Reindeer grazing protects tundra plant diversity in a warming climate

Climate warming reduces the number of plant species in the tundra, but plant-eating animals, such as reindeer and voles, can turn this negative effect into something positive. The results of a study coordinated from Umeå University in Sweden are now published.

"By eating tall and wide-leaved plants, reindeer can increase light availability and thus allow more plant species to co-exist and benefit from warmer conditions," says Elina Kaarlejärvi, post-doctoral researcher at Umeå University, who led the study.

Earlier studies suggest that tundra plant diversity will decrease in response to a warmer climate. However, it is important to know whether the response depends on the abundance of grazing animals, particularly reindeer, voles and lemmings, which are very common in tundra ecosystems. Researchers at Umeå University in Sweden, and Oulu University in Finland, tested this through experimental warming of vegetation on tundra meadows with and without reindeer and voles.

"We found that the warming increased the number of species in plots that were grazed, because it enabled small tundra plants to appear and grow there. But when we fenced reindeer, voles and lemmings out, vegetation became denser and the light was limited. As a result, many small and slowly-growing plant species were lost," says Elina Kaarlejärvi.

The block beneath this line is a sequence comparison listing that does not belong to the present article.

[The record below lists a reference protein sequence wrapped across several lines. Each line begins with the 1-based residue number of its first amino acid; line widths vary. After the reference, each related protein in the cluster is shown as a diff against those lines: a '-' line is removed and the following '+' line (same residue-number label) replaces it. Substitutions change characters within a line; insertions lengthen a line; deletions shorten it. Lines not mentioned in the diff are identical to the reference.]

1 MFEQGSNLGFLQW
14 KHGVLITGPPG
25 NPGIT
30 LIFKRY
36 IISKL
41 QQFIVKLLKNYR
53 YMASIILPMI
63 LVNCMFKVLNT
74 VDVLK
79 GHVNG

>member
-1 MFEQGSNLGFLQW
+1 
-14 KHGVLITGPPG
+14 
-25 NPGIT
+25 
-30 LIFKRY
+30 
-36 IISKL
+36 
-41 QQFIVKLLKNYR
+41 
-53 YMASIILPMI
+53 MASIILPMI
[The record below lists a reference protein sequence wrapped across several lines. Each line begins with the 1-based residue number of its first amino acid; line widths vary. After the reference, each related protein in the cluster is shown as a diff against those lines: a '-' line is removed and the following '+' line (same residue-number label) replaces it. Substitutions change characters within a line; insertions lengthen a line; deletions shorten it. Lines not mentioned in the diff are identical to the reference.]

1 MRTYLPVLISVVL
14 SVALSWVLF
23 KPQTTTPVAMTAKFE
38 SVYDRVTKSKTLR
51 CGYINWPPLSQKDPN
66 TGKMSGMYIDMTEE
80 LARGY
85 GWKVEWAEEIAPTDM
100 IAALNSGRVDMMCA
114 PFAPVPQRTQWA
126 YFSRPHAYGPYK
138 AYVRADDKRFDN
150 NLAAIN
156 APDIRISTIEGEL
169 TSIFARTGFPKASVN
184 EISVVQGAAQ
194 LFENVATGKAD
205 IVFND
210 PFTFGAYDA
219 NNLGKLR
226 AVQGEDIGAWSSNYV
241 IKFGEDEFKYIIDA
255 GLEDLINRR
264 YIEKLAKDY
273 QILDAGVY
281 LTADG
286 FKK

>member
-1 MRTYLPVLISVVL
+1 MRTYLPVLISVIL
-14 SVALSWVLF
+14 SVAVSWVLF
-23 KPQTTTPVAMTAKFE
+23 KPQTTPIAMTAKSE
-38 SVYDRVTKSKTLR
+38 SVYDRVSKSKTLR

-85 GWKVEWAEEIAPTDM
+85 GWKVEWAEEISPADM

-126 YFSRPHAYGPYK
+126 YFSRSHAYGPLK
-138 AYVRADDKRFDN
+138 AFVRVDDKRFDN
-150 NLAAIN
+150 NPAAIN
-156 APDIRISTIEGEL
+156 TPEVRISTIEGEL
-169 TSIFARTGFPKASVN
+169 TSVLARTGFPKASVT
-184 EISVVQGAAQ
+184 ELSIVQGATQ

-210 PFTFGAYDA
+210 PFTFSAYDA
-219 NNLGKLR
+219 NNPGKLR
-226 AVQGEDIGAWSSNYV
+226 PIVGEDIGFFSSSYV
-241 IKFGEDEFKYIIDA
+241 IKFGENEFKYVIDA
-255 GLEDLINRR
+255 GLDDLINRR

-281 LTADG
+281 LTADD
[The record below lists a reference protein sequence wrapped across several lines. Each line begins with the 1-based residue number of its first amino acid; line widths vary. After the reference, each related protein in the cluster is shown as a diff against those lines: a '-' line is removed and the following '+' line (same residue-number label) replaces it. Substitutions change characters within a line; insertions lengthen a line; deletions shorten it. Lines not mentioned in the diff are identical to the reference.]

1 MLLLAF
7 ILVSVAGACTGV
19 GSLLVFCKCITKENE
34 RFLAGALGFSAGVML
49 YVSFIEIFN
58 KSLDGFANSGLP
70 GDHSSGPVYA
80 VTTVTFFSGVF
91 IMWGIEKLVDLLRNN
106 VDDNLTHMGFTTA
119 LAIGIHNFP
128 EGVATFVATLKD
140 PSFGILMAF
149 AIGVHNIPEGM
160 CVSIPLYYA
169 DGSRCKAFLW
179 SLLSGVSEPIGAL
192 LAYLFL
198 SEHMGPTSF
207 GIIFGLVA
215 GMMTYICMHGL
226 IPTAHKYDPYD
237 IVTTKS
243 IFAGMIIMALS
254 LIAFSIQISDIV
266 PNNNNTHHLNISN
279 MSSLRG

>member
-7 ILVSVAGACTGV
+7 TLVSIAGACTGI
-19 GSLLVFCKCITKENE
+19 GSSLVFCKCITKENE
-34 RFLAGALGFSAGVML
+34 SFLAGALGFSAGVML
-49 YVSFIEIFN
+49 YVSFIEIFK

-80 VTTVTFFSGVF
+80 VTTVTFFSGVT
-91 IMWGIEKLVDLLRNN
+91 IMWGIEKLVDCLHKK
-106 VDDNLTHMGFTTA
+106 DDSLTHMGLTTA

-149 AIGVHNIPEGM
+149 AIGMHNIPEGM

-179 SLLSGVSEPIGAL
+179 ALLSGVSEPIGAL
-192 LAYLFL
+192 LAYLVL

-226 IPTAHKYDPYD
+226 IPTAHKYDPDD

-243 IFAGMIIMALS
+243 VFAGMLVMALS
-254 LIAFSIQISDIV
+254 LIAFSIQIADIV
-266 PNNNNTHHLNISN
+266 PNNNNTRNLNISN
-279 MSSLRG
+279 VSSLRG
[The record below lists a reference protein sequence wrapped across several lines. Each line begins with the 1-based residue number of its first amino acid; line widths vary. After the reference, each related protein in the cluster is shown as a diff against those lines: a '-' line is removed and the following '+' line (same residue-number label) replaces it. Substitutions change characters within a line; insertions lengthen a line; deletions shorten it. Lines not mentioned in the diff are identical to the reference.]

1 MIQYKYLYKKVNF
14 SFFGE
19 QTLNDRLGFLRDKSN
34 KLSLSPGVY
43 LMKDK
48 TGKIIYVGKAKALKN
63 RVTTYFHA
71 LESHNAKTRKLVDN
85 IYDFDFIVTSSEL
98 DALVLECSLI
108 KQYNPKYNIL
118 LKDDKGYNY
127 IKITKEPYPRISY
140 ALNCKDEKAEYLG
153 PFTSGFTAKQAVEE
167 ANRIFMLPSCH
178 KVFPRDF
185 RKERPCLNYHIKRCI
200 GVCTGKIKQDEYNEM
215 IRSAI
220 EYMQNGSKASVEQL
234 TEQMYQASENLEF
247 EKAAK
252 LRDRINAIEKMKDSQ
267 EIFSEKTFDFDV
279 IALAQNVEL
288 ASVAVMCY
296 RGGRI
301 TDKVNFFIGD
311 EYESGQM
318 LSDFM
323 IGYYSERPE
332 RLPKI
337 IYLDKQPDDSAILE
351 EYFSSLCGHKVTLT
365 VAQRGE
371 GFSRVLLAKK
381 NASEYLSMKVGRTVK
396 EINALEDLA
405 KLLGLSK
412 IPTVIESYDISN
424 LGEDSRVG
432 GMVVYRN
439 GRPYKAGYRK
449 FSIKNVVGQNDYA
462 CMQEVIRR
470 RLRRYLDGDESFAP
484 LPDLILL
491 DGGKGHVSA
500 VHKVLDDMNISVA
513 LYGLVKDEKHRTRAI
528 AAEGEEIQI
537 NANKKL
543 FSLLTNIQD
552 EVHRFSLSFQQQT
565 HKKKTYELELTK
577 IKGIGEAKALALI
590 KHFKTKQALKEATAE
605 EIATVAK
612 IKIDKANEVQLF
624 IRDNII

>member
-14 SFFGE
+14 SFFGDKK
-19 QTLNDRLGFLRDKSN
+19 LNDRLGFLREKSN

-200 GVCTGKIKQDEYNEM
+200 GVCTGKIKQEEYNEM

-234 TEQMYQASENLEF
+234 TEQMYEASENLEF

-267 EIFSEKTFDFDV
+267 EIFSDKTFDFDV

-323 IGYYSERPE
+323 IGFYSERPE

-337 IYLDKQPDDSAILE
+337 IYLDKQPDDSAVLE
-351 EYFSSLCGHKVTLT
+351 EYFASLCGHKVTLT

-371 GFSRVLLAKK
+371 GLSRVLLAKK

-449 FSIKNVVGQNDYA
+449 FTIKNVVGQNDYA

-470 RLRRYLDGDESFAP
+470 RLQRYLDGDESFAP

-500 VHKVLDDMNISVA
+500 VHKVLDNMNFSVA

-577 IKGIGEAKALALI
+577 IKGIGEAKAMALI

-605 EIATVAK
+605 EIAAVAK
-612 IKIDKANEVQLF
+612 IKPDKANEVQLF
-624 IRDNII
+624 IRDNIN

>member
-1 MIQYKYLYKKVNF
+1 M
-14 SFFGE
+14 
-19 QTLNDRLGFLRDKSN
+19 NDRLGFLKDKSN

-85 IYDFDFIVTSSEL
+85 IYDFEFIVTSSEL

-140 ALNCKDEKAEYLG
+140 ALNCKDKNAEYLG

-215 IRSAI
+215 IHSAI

Greenhouses and fences

The researchers investigated what species appeared and disappeared from the study plots over the course of five years. By doing so, they could test what kinds of species were most affected by warming and grazing. The newly published results suggest that mammalian herbivores could generally help protect diversity in warmer climates by preventing losses of small and slowly-growing species.

The study was performed in Kilpisjärvi in northwest Finland, where the research team tested the importance of grazing animals, warming and nutrient availability by combining small greenhouses that increased the summer temperature by 1-2 degrees Celsius, small fences that excluded reindeer, voles and lemmings, as well as by use of fertilization.

Elina Kaarlejärvi is a post-doctoral researcher funded by the Swedish Research Council, VR. She is affiliated to the Climate Impacts Research Centre (CIRC) at Umeå University, but she currently works at Vrije Universiteit Brussel in Belgium.

The research team includes Anu Eskelinen, academy research fellow at the University of Oulu. She currently works at the Helmholtz Centre for Environmental Research and the German Centre for Integrative Biodiversity Research in Germany, and Johan Olofsson, associate professor at the Department of Ecology and Environmental Science and at CIRC at Umeå University.

About the study
Herbivores rescue diversity in warming tundra by modulating trait-dependent species losses and gains, Elina Kaarlejärvi, Anu Eskelinen och Johan Olofsson, Nature Communications, DOI: 10.1038/s41467-017-00554-z

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